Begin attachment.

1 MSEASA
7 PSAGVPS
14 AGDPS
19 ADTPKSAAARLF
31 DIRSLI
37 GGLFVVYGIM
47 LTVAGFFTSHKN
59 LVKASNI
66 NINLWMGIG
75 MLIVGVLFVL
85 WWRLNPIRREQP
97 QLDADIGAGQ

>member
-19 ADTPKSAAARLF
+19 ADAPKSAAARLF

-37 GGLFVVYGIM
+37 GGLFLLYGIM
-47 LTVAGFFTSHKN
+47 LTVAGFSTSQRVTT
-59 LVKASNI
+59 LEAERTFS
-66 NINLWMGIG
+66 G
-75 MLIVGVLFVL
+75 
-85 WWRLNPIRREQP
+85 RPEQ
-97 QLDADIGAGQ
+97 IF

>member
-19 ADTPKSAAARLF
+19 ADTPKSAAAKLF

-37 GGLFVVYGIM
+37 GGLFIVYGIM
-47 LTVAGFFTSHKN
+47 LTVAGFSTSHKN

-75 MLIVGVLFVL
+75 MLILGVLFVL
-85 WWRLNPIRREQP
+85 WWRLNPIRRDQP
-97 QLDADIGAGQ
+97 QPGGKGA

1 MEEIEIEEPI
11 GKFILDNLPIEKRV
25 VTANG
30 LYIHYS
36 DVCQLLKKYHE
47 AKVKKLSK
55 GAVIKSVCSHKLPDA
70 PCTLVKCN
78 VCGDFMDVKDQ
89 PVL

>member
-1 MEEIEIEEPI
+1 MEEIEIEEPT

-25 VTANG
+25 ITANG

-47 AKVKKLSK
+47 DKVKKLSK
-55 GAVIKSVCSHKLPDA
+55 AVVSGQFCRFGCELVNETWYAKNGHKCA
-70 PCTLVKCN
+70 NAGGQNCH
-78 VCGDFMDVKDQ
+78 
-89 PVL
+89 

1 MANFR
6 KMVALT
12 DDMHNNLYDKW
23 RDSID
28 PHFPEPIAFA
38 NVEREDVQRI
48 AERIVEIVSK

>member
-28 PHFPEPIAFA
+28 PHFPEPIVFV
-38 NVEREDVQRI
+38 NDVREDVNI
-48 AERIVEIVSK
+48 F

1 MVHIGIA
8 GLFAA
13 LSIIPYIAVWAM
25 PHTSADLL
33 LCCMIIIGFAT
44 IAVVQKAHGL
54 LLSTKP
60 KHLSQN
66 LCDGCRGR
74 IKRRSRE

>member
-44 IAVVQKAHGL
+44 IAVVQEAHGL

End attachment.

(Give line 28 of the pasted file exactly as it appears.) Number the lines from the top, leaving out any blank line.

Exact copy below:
-97 QLDADIGAGQ